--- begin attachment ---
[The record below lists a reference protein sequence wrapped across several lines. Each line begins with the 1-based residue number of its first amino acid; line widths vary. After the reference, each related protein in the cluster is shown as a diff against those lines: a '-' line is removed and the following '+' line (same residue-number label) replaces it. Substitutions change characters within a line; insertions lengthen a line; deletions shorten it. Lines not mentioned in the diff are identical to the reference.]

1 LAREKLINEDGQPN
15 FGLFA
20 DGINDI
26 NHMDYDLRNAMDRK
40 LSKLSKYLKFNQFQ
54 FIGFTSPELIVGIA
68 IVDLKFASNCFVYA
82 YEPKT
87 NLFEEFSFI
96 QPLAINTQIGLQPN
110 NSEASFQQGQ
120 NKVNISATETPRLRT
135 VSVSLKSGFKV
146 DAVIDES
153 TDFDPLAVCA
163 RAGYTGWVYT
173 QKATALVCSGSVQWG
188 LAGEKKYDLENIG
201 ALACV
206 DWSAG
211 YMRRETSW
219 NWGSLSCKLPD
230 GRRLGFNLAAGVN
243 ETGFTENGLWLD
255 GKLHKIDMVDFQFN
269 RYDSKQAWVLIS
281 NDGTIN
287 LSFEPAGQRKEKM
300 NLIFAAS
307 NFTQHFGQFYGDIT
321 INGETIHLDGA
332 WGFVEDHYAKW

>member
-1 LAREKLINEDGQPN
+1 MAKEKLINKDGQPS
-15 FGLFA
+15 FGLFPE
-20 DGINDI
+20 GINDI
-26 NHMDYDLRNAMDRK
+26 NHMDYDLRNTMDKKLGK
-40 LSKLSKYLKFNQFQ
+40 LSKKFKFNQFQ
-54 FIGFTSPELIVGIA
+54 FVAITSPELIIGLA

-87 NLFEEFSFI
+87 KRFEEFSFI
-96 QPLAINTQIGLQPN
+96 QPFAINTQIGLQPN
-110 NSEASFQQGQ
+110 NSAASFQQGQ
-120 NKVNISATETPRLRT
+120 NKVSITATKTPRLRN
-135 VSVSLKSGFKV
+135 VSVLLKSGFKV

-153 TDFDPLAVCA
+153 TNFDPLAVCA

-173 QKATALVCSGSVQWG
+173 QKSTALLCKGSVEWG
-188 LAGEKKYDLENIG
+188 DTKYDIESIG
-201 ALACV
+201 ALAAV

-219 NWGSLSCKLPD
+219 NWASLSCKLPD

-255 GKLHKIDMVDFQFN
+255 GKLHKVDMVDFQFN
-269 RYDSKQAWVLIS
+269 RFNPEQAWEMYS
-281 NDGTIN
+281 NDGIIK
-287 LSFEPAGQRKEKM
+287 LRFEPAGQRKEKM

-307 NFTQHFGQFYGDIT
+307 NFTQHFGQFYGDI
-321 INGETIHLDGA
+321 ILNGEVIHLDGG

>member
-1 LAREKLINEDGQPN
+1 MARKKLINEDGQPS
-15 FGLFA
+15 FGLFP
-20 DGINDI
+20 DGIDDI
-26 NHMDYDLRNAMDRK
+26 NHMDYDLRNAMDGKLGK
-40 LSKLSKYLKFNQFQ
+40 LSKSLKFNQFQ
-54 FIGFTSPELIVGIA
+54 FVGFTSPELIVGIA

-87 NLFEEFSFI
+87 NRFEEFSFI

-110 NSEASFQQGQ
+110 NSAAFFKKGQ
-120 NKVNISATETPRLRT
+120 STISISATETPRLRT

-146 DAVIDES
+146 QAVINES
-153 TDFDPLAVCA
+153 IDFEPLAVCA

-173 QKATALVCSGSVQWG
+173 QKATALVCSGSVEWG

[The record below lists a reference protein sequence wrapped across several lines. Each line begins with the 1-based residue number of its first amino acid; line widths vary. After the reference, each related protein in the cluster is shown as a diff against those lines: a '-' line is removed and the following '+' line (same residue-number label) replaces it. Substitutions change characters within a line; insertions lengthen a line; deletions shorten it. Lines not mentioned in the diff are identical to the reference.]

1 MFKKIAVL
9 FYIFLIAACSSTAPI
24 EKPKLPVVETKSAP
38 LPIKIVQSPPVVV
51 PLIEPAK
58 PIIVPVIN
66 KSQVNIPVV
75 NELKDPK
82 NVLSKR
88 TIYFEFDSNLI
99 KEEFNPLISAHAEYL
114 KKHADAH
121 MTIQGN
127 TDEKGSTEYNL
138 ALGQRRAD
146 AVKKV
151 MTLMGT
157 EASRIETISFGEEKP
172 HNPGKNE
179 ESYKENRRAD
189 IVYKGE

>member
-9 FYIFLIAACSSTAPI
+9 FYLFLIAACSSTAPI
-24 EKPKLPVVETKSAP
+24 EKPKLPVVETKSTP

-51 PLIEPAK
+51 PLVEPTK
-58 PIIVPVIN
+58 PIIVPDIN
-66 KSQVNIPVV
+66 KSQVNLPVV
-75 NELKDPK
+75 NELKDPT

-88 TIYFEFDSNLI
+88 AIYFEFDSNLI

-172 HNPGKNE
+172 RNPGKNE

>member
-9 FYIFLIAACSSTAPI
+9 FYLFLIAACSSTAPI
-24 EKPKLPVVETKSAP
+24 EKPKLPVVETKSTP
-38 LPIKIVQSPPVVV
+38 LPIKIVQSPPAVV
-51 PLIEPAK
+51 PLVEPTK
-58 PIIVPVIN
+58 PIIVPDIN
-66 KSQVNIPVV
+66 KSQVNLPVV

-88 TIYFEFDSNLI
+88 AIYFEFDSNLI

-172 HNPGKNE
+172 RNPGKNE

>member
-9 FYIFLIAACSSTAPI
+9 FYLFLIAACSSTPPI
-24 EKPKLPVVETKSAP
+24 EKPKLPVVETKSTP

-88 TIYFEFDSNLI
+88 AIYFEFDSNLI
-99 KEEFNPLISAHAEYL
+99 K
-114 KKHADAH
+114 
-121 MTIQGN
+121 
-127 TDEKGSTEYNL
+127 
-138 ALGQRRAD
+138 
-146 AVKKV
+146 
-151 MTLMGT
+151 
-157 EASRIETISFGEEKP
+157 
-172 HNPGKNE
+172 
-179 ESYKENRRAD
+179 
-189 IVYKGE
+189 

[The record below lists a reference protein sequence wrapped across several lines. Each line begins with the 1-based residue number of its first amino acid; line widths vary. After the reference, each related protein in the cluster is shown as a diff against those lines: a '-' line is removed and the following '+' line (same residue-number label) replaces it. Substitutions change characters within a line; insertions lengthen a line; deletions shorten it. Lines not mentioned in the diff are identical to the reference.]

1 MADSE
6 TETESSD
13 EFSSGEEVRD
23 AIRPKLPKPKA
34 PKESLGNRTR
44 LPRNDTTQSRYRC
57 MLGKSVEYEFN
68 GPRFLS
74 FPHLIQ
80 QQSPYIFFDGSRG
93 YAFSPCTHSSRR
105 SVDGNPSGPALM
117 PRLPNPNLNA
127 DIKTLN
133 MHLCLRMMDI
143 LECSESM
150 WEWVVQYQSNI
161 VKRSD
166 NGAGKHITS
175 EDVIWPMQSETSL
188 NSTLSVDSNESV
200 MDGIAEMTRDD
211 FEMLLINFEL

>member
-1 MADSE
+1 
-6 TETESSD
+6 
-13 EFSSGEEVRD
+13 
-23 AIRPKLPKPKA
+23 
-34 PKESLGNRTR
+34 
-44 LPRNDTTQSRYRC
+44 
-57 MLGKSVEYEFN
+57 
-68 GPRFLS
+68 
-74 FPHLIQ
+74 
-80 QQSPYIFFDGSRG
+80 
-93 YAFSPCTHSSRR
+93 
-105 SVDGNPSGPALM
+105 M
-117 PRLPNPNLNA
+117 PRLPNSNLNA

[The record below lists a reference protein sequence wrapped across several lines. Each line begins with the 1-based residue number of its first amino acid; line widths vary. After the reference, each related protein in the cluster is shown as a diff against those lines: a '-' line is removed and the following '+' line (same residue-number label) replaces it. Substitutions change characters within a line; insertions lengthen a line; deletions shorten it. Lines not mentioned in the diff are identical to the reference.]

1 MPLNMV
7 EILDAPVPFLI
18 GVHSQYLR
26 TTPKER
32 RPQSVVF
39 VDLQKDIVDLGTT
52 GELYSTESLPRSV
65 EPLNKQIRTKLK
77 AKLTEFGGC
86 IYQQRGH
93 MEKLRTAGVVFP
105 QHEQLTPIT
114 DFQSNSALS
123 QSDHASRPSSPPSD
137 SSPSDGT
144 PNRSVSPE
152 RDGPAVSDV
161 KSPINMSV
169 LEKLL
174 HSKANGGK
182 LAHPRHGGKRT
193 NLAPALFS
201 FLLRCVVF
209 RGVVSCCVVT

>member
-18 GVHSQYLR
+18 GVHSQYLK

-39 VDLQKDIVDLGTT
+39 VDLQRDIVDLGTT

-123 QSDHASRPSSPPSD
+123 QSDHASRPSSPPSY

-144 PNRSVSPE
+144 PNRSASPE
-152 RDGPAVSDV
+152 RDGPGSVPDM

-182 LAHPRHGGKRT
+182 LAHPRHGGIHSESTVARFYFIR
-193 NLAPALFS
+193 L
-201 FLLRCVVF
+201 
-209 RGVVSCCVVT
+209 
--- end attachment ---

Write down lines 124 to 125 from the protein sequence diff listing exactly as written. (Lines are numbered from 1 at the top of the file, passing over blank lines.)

179 ESYKENRRAD
189 IVYKGE